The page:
Beleaguered banking giant Wells Fargo may not be implementing enough changes to prevent another incident like the fake account scandal from occurring again, one top watchdog is warning.
Regulators have criticized Wells Fargo’s human resources department over compensation structures that don’t go far enough to discourage those same type of behaviors from occurring, The Wall Street Journal reported on Wednesday, citing people familiar with the matter.
The Office of the Comptroller of the Currency reportedly gave the department a list of items to address in July, including pay policies – like implementing practices that don’t encourage wrongdoing and having procedures in place to scale back pay to executives suspected of misbehaviors. It has yet to indicate those issues have been satisfactorily modified.
Additionally, the Journal reported that regulators pointed out the massive backlog of 3,000 employee complaints that have not been addressed.
A spokesperson for Wells Fargo did not return FOX Business' request for comment.
In 2016, Wells Fargo came under fire for opening millions of accounts for customers, which they did not know of nor request, as employees came under intense pressure to meet sales targets. More than 5,000 employees were fired as a result.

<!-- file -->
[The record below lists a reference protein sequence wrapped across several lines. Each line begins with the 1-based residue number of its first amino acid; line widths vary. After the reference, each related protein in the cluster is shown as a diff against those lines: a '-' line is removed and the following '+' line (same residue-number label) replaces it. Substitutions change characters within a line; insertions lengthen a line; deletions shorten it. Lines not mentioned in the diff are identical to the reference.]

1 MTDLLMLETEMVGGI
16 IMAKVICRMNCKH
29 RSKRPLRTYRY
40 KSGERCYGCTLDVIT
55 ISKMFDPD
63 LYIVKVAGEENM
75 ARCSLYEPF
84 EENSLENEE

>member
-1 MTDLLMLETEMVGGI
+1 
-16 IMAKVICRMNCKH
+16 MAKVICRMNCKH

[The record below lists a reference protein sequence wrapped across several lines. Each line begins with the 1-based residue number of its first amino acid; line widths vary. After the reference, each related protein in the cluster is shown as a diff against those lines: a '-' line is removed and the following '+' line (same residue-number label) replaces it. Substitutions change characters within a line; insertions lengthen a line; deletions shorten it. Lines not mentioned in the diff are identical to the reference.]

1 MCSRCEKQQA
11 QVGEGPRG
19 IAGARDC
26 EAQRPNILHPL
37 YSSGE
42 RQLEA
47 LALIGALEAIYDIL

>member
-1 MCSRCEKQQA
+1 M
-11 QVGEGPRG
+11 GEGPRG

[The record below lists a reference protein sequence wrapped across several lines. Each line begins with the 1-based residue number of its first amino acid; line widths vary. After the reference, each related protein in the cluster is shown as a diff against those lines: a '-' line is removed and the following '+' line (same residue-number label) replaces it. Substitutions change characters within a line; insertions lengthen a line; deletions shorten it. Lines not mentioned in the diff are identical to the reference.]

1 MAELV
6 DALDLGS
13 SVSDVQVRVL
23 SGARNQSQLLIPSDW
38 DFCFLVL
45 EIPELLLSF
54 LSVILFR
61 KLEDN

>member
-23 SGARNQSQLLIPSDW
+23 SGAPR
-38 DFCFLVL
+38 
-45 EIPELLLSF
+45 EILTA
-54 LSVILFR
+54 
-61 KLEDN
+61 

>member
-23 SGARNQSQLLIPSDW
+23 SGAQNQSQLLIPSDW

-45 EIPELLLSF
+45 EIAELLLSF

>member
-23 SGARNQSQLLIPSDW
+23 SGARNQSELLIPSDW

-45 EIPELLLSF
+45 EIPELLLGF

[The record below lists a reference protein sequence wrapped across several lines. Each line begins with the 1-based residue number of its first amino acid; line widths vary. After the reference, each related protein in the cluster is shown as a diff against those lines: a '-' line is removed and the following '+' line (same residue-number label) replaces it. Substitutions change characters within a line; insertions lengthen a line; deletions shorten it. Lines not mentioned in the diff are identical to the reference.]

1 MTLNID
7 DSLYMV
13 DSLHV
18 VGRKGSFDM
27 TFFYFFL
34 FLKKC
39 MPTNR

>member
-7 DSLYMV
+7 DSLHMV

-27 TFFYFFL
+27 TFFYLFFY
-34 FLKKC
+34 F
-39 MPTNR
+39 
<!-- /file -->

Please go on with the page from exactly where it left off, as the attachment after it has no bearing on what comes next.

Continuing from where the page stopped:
Tim Sloan, who resigned as CEO in March, testified before Congress the same month, after which the OCC issued a statement saying it was “disappointed” with the bank’s inability to execute effective corporate governance.
Wells Fargo was fined $1 billion by the OCC and the Consumer Financial Protection Bureau in 2018.
About a year ago, the Journal reported that the bank was firing about 30 regional managers in an attempt to convince regulators it was fixing problems in the aftermath of the phony account scandal.
The bank has suffered numerous public scandals since the 2016 incident.
For example, last August, the U.S. attorney’s office in California fined the company $2 billion for misrepresenting loan quality for mortgages it sold in the run-up to the financial crisis.
In April of 2018, the Consumer Financial Protection Bureau slapped the bank with a record $1 billion fine for misbehavior in its auto and mortgage businesses, like charging customers for auto insurance they didn’t need, or pushing some to default on their loans and lose their cars through repossession.
In a recent SEC filing, the company said it was expecting to refund some customers for monthly account service fees due to confusion over how to have the fees waived.